Spring is here and there are signs of tiny bright green leaves appearing on my geraniums and the lavender is making every effort to be noticed.
The extended daylight has a positive effect on our mood and this is just as well as we need to remain patient and cautious as we approach our renewed freedom to socialise. Socialising is such an important factor in our lives: it’s a defining feature of being human and many people, of all ages, are badly affected when it is severely restricted. We are fortunate to be members of a group which offers us a sense of belonging when we join together to attend interesting and entertaining events and exchange pictures, messages and ideas with our supportive chat lines.
International Women’s Day is fast approaching, a landmark in our calendar and an important celebration of the acquiring of various women’s rights.
From powerful women such as Helen of Troy and Boudica, fast forward to the Suffragettes, founded by Emmeline Pankhurst in October 1803. The Suffragettes fought hard for these rights. It was the dawn of the slow rise of women to today’s top appointments with major influencing roles. There are 21 countries with women as heads of state (out of approximately 194) and 5% of FTSE 100 have a woman as CEO. It’s a start.
But women are still grossly under represented at all levels of decision making world wide. I dip into a website ‘UN Women’ from time to time to follow progress: https://www.unwomen.org The organisation has a list of aims year by year from 2020 – 2024. For example: 2021 (extract) – Women’s full and effective participation and decision-making in public life, as well as the elimination of violence, for achieving gender equality and the empowerment of all women and girls. Under review is women’s empowerment and the link to sustainable development.
It’s just about a year since lockdown became a part of life and all of us had to alter our plans and learn to communicate much more on line and in particular via Zoom. Zoom has served us well, facilitating a myriad of events from FIWAL and our member clubs. Two very recent events show how far we have come in providing a wide range of topics attracting increasing numbers of followers.
FIWAL recently hosted Women in Power, the Art of Power Dressing, in aid of the charity Dress for Success. Presented by Meridith Towne, an historic dressmaker and serious collector of original costume. Her lively talk was a tour de force of the history and the art of power dressing. Meridith took us thorough a fascinating history of women who expressed their power through ‘costume’ including Queen Elizabeth 1st (who reigned for 45yrs), with her elaborate costumes of delicate lace and pearls and precious jewels and furs. We also saw a portrait of the empress of China, who reigned for 50yrs, elaborately clad in magnificent silk and pearls and very intricate headdresses. Both of these royal ladies, through their intelligence and sound strategies brought a great deal of prosperity to their respective nations.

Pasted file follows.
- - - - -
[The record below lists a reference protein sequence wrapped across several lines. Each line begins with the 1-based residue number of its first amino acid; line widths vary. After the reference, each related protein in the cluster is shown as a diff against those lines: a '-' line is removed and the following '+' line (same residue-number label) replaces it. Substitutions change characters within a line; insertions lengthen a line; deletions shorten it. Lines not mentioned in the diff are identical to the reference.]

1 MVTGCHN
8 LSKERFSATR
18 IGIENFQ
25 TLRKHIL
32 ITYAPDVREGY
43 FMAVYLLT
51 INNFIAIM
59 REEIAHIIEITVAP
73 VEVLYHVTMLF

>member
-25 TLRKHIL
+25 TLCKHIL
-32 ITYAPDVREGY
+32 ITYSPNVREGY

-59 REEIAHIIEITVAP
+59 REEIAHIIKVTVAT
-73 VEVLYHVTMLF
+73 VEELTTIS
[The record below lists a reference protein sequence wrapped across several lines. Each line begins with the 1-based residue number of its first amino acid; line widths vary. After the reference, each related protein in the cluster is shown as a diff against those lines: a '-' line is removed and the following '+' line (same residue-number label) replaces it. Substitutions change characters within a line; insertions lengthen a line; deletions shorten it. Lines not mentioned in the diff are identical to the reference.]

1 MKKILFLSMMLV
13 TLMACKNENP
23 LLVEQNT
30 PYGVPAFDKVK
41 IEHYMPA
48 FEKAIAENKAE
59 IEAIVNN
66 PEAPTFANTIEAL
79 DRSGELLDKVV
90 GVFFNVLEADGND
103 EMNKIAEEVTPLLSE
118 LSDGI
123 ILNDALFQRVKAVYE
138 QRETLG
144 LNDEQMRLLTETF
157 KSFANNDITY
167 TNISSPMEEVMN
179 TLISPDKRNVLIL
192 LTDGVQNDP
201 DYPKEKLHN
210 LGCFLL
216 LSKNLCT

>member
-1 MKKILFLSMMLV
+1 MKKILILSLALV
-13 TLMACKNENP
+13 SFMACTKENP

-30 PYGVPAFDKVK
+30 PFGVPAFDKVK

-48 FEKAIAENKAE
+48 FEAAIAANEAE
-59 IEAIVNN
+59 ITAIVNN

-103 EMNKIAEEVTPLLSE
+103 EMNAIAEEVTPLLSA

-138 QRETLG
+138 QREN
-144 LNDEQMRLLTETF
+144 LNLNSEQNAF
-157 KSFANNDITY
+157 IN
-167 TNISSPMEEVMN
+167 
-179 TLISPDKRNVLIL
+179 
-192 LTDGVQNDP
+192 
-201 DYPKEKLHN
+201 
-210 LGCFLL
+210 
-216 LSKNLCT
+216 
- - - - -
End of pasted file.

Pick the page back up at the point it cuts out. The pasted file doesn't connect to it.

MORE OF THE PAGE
Fionnuala Shannon, Executive Director of Dress for Success Greater London, one of the 150 branches world wide, gave us an overview of the aims and successes of the charity. Through support and advice women can be prepared and dressed for interviews that will positively change their lives. The registered charity empowers women to achieve economic independence by providing a network of support, professional attire, and the development tools to help women thrive in work and in life. This has a liberating effect for women to become economically viable, to support their children and be role models for others. Suitable clothes can be donated, so please visit the website for more details of this very worthy cause which has long term beneficial effects for women world wide. www.dressforsuccess.org
The Ukrainian Cultural Association (UCA-UK) lives up to its name with a schedule of events on music, poetry and Ukrainian cuisine. Alla Sirenko, an accomplished pianist and composer, presented a wonderful concert on Saturday evening, with an eclectic programme of highlights from the Lviv National Philharmonic Orchestra. The programme featured talented young musicians, some who started performing at the age of 6yrs such as the Oboe player Stepan Syvokhip, 15 years old, also the brilliant 15yr old virtuoso pianist Khrystuna Mihailichenko, both are now commanding large audiences. Money was raised for the Ukrainian orphaned children.
Like you, I look forward to leaving the winter behind and moving closer to seeing the people I miss most; close family and long term friends. It is frustrating that we must make those moves so slowly but the science dictates it is essential in order to avoid another spike in cases of the virus and it’s variants. I wish you all patience, courage and joyful reunions.